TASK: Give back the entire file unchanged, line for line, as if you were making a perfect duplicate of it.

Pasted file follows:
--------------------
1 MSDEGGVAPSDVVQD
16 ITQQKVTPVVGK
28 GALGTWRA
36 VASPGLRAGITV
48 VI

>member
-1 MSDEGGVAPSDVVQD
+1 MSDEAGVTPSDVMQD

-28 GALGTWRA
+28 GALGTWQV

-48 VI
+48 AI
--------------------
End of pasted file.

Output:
1 MSDEGGVAPSDVVQD
16 ITQQKVTPVVGK
28 GALGTWRA
36 VASPGLRAGITV
48 VI

>member
-1 MSDEGGVAPSDVVQD
+1 MSDEAGVTPSDVMQD

-28 GALGTWRA
+28 GALGTWQV

-48 VI
+48 AI